The incredible part is the "Today at Apple at Home" classes. Apple has created a section where you can watch short versions of the same classes offered in its stores, virtually. But the best part is that the classes were recorded by Apple's Creative Pros, at their own homes.
Why? Because it's taking a familiar experience that adds value to its customers and using it to create a connection at a time when that's more important than ever.
On Thunderbolt-enabled Windows or Linux PCs manufactured before 2019, his technique can bypass the login screen of a sleeping or locked computer—and even its hard disk encryption—to gain full access to the computer's data. And while his attack in many cases requires opening a target laptop's case with a screwdriver, it leaves no trace of intrusion, and can be pulled off in just a few minutes. That opens a new avenue to what the security industry calls an "evil maid attack," the threat of any hacker who can get alone time with a computer in, say, a hotel room.
Computers running Apple's MacOS are unaffected.
Macs are fully vulnerable to all of the Thunderbolt security flaws when running Bootcamp, and ‘partly affected’ when running macOS.
Ruytenberg informed both Intel and Apple of his discoveries, but says that as the Thunderbolt security flaws are present in the controller chips, there is no way to fix the vulnerabilities via a software update.
Thanks to Adobe's new Fresco-compatible digital coloring books, that classic grade school activity can now become an amusing and time-consuming quarantine hobby. Sure, it's tough to justify the cost of the hardware if all you want to do is casually color inside some lines, but it's an impressive example of tech making even the worst artists feel competent.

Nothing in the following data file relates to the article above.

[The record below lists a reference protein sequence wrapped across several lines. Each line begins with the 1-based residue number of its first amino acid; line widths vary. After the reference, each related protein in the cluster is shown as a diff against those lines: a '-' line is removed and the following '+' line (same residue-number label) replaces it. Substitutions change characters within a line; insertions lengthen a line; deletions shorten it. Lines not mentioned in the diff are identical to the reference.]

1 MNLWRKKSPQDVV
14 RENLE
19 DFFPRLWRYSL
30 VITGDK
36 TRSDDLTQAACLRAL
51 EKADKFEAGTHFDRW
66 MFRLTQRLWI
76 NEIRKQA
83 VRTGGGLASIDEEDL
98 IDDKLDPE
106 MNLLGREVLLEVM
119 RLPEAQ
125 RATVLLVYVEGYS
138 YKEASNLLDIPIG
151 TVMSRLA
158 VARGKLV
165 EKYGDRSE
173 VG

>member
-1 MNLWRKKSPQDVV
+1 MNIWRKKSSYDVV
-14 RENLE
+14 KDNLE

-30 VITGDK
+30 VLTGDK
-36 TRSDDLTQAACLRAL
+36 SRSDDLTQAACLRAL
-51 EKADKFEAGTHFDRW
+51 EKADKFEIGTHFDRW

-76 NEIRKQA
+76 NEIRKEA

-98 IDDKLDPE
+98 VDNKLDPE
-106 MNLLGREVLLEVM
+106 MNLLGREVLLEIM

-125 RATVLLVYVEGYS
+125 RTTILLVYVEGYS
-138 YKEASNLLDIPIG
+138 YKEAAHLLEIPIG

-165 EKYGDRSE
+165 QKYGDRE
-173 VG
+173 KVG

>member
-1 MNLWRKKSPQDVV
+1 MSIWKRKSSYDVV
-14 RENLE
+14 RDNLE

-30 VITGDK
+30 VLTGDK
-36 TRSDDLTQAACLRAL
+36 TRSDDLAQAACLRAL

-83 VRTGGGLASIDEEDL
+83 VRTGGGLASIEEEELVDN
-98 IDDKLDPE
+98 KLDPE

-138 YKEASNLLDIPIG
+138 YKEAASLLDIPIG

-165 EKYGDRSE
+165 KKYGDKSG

I took a big glass jar and filled it with paper-lots. On each lot I wrote a thing I would reward myself by doing during a break. Facebook, linkedIn, twitter, youtube, pushups, local news, national news, tech news, close browser tabs, brainstorm, … and a handful more. Some of the lots I made more copies of because I’d like to do it several times per day. For example I want to drop into facebook up to 4 times per day, so I made 4 lots with Facebook.
It is simple to use the “randomness machine”. After completing a 25-minute session of work it is time for a diversion. I get up from my desk and go to the jar to pick one lot at random. Eyes closed - no cheating.
How far should Apple designers and engineers go to make the iPad a MacBook alternative? If they go too far, they risk ruining the iPad’s original simplicity, a tendency that we’re already seeing in some parts of the new iPad’s UI and workflows. And what will happen if/when Macs and the iPad Pros run on the same processor?
In France, where regulators are demanding that Google cut a deal to pay publishers, the pandemic crisis has added “all the more urgency,” said Ms. de Silva, the president of the French Competition Authority, which is enforcing a European Commission change to copyright law that will soon take effect across the continent.
Players on all sides predict the Australian and French decisions will set global precedents. Leaders from Ireland to Malaysia have indicated they’re paying attention. And in the United States, where antitrust laws are weaker and regulators have been more laissez-faire, starving publishers are licking their chops.
I've never attended any of the Today at Apple sessions before. Maybe if, one day, Apple re-started offering these sessions, I should find time to attend one or two sessions.
Who knows how long the re-opening can last.
Thanks for reading.